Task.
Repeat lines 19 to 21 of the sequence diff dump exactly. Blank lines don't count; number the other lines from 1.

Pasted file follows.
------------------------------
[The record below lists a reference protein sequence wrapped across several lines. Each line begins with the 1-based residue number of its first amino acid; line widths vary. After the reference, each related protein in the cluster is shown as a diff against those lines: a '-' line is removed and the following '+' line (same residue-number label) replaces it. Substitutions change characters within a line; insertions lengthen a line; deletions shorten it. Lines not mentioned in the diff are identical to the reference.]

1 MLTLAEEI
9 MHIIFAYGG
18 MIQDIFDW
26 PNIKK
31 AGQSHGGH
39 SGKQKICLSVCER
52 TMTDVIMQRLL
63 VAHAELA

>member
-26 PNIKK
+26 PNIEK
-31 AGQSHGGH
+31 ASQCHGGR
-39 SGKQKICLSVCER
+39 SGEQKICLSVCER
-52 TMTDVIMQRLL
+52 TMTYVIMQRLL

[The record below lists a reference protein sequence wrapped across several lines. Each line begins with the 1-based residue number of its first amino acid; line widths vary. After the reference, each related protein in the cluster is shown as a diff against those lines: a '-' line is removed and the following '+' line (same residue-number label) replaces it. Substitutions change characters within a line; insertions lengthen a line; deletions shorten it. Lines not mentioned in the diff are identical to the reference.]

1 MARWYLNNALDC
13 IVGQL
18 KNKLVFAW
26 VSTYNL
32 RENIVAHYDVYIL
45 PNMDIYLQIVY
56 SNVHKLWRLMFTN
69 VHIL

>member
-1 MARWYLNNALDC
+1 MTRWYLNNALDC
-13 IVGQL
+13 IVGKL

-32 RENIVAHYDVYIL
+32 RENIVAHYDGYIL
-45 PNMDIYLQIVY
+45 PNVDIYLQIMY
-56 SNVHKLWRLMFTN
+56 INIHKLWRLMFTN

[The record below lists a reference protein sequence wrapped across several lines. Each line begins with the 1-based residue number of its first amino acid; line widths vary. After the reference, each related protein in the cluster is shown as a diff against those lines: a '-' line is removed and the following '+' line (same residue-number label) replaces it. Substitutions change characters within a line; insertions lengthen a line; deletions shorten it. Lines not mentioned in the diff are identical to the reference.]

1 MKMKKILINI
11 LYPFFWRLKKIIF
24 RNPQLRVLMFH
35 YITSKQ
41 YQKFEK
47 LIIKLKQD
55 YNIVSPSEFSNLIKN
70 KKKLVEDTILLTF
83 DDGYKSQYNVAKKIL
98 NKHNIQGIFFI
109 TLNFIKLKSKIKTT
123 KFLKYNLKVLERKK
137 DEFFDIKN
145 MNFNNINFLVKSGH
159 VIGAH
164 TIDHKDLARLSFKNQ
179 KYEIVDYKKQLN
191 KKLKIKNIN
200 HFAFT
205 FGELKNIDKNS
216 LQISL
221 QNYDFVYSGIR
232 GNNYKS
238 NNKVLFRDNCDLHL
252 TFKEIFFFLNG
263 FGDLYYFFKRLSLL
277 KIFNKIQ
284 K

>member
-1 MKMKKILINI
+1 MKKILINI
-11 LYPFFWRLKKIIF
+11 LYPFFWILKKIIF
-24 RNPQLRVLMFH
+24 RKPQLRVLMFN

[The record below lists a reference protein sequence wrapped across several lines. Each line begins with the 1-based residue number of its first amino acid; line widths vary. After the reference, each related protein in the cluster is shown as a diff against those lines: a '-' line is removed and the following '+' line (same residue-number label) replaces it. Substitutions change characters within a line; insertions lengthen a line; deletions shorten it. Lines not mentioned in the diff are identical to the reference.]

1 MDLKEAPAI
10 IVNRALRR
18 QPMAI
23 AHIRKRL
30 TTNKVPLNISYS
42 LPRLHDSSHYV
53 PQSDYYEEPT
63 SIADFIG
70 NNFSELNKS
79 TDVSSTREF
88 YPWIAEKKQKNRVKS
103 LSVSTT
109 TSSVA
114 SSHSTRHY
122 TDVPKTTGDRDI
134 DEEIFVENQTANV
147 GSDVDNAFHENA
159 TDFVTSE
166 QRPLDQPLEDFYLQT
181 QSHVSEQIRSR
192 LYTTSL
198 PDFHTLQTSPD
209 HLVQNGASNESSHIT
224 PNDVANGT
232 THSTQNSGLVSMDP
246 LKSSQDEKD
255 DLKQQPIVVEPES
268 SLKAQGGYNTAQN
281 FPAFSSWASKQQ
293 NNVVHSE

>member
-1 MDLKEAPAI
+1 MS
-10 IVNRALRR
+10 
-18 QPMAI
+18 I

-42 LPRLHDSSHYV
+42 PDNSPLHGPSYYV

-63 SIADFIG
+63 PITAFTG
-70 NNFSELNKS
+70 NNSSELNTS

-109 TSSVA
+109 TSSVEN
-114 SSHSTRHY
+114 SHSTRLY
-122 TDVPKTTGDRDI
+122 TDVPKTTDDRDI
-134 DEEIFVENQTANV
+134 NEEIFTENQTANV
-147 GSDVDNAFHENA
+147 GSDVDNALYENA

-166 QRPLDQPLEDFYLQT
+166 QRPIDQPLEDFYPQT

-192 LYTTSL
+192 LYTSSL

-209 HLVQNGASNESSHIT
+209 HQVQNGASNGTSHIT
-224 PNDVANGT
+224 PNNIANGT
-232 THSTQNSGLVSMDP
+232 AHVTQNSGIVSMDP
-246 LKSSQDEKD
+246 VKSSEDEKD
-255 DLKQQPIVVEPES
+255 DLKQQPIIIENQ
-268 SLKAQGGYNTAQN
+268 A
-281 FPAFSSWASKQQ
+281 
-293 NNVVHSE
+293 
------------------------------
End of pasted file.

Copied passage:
[The record below lists a reference protein sequence wrapped across several lines. Each line begins with the 1-based residue number of its first amino acid; line widths vary. After the reference, each related protein in the cluster is shown as a diff against those lines: a '-' line is removed and the following '+' line (same residue-number label) replaces it. Substitutions change characters within a line; insertions lengthen a line; deletions shorten it. Lines not mentioned in the diff are identical to the reference.]

1 MARWYLNNALDC
13 IVGQL